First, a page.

Carlos Santana's endless journey goes on
Posted June 1, 2012
LAS VEGAS - Carlos Santana sits in his dressing room here at the House of Blues. But, as always, the mind of this 1960s icon is on a ceaseless cosmic journey.
At the moment, he's discussing how he'd like to have his own radio show.
"I'd call it 'Required Listening for Planet Earth,' " says Santana, 64. "I'd play (Bob) Marley, Marvin (Gaye), Louis Armstrong. It'll rearrange people's molecular structures, make them more benevolent."
In a far-ranging conversation before performing An Intimate Evening With Santana, a new two-year residency inked with Mandalay Bay Resort and Casino, Santana touches on everything from dream collaborators (try Lady Gaga) to the Native American inspiration for his new instrumental album, Shape Shifter ("Its message is, 'You cannot break my spirit' ").
As a leading light of San Francisco's hippie scene, Santana comes by his spiritual leanings honestly.
"I'm living with the principles of that era, of my friend (promoter) Bill Graham and of Woodstock," he says, scooting forward on a couch and sitting ramrod straight. "Hippies had power, their ideals were real. So was their message. Look at (John) Lennon's Imagine. That's a hymn for today."
If Santana sounds upbeat, his circumstances explain the mood.
He and his new wife (and former drummer) Cindy Blackman moved to Las Vegas in 2010, in the middle of the guitarist's first multi-year Strip residency at the Hard Rock Café. While he misses the San Francisco area, Santana praises the "clean feeling" of his new desert home and the warmth of the tourists from around the world who attend his shows.
"I'd said I'd never do a run in Vegas, but that was just fear," he says. "Look at Nat (King Cole) and (Frank) Sinatra, they did it. I'm inspired by this place."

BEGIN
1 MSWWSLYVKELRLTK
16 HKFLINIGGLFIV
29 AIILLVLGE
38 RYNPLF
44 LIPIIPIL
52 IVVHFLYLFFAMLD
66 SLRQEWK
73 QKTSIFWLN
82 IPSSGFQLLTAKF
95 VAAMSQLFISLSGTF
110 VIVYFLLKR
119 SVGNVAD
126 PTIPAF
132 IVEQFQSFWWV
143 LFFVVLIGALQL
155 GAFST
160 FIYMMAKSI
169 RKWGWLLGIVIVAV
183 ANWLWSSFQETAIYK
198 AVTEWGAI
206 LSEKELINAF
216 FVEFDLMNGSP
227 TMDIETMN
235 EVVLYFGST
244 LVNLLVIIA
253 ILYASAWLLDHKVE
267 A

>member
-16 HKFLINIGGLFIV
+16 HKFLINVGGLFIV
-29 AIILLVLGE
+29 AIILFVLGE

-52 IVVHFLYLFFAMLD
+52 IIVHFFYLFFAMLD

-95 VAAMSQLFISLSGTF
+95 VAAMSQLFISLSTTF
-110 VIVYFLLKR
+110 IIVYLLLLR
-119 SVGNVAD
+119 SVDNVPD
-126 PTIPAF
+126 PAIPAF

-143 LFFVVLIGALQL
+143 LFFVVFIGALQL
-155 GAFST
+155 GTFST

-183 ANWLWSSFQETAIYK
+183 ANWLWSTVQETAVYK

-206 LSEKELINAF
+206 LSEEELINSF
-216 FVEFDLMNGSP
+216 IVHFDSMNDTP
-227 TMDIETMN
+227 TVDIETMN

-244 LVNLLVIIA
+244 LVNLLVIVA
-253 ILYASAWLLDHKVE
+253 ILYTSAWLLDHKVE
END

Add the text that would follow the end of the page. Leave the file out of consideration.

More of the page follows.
Kudos also roll in for the venue hosting his greatest-hits show. The intimate House of Blues theater upgraded the sound system for its new headliner, and the seat-free floor area promotes dancing to the Latin-tinged rock set that includes classics (Black Magic Woman to Oye Como Va) and more recent hits (from Supernatural as well as the new ethereal album).
"It's like I'm playing in my own living room," says Santana. "It's a lab for alchemy. I'm hoping to invite other musicians to join me on stage."
Speaking of that, Santana will play six East Coast dates in late July with the Allman Brothers Band, and he's hoping for a jam session with Gregg Allman as well as his guitar aces Derek Trucks and Warren Haynes. But with a twist.
"Let's not do Santana or Allman Brothers, let's do Marvin Gaye, let's do Michael Jackson's The Way You Make Me Feel. We're musicians and all music is open to us, like when Miles (Davis) did Michael's Human Nature," he says.
Santana may be associated with a very particular sound, but his personal musical tastes run the gamut. Among the musicians he'd still like to collaborate with are Sting, Andrea Bocelli , Prince and … Gaga ("I'm serious, if the song is right, absolutely," Santana says).
Sound check is calling. He picks up one of his gleaming Paul Reed Smith guitars and rips through a muddy solo. The roadies smile. In an hour, a few thousand people will file in and attend his church of blues-based rock 'n' roll.
Santana has on many occasions said he'd like to one day retire to Hawaii and be a preacher. But, guitar in hand, he's already got that gig right here in Las Vegas.
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